I have received a number of emails from constituents regarding the no-fault divorce legislation which is before Parliament.
I can confirm to constituents that I will not be voting for this change in the divorce process. Whilst I do appreciate that some marriages do fail, I have decided not to vote for this change for a number of reasons.
There is the argument that having a reflection period within which reconciliation can occur can be incredibly valuable to many families who are considering divorce. It a fact that children who grow up in married households fare better than those who do not. Whilst I fully appreciate there are many children who have grown up in single parent households who have done incredibly well, having a ‘cooling off period’ on divorce can help keep families together and children with their parents.
Alongside this, when a couple commit to each other through marriage, they are at the same time accepting the marital system as it is – and the divorce mechanism as it is. They know when they take their vows that the process for revoking those vows is difficult and long, and they accept that.
The current process of divorce, which requires a couple to prove a reason for the breakdown, allows an opportunity for a couple to properly examine any issues they have, and prove that there is no way back from the breakdown they are facing. This examination process itself can lead to couples deciding that there may indeed be a path back to a happy marriage – 20,000 such couples (or around 10% of all those who commence divorce proceedings) decide to stay together each year.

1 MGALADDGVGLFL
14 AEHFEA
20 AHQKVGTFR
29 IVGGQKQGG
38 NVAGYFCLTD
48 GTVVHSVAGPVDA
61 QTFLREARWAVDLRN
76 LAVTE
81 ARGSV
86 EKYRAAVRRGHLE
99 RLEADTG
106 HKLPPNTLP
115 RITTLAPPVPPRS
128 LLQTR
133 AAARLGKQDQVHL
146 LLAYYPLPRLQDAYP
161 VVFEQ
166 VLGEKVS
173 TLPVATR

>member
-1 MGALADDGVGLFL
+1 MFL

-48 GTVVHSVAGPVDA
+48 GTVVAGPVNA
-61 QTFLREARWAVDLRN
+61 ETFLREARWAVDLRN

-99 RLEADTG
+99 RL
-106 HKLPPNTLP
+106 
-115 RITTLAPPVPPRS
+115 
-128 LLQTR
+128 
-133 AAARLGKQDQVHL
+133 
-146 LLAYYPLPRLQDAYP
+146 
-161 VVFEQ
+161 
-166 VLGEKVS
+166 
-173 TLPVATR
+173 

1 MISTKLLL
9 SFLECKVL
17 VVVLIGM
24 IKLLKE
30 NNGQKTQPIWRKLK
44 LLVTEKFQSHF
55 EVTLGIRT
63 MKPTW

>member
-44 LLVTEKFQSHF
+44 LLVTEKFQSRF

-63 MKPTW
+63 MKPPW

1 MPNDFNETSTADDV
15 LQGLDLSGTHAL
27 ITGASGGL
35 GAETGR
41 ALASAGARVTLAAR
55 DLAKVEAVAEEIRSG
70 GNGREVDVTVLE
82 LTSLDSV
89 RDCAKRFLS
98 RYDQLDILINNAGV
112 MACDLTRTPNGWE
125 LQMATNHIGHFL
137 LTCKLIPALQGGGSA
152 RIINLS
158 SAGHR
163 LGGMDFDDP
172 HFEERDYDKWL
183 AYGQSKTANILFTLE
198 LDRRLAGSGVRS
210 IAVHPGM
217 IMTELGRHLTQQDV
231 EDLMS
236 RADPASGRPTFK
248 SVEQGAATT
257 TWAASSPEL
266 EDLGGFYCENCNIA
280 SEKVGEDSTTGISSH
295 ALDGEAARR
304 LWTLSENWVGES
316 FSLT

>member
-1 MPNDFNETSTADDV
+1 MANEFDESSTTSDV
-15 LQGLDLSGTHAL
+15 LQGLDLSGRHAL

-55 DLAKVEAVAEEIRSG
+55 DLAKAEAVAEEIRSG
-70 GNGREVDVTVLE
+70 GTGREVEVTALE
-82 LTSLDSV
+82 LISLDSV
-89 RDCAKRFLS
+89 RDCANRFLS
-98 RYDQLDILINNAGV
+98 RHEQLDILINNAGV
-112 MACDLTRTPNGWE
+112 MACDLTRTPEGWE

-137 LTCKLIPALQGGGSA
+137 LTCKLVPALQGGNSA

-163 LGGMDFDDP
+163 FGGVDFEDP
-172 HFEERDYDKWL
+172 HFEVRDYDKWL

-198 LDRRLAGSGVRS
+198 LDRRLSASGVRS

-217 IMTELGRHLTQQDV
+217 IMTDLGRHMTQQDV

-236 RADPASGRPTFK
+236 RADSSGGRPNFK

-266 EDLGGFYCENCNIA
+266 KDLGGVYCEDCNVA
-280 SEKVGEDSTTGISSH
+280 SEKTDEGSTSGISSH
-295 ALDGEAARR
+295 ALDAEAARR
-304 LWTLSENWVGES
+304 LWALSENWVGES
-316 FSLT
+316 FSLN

Unhappy periods in a marriage are often temporary and allowing heat-of-the-moment decisions to be made would end salvageable partnerships.
I have been contacted by constituents who have concerns for those who have been in abusive relationships, and who worry that no-fault divorce could mean that they lose a public platform to highlight unacceptable behaviour by a spouse. They are also concerned that the new-found ease with which a partner can end a marriage could be used as a psychological weapon by an abusive partner.
I cannot support such legislative changes as they currently stand.